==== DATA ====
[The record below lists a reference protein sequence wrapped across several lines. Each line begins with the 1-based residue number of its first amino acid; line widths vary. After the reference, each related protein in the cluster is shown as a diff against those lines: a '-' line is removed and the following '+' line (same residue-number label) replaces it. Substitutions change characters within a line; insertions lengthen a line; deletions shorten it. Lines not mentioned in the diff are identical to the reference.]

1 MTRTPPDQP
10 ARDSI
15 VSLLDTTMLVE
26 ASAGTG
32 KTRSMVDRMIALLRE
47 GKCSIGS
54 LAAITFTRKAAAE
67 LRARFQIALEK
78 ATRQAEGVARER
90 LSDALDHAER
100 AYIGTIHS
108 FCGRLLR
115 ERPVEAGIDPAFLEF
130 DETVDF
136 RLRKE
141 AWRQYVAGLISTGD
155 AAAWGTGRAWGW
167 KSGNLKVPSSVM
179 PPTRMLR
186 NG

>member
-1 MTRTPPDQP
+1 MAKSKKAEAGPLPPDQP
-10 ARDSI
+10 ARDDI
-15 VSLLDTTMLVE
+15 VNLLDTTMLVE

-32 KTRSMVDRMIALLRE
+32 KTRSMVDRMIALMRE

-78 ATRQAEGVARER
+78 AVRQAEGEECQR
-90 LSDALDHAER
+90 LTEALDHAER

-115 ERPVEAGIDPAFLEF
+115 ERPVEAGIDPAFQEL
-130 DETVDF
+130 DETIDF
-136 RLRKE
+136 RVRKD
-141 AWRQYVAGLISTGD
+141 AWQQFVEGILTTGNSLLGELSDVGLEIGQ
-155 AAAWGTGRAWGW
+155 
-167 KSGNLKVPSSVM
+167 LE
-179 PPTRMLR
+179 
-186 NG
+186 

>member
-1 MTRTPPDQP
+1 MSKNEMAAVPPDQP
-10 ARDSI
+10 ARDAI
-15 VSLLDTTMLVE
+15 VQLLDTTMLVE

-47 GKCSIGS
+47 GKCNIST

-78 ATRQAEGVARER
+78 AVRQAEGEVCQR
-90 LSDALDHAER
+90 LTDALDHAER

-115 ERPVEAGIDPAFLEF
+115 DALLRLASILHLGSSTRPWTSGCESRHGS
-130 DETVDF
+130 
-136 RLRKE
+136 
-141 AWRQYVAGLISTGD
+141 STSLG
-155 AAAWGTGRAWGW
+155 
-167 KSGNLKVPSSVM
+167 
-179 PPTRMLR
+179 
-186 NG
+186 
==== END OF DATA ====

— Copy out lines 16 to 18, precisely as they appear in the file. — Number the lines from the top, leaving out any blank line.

136 RLRKE
141 AWRQYVAGLISTGD
155 AAAWGTGRAWGW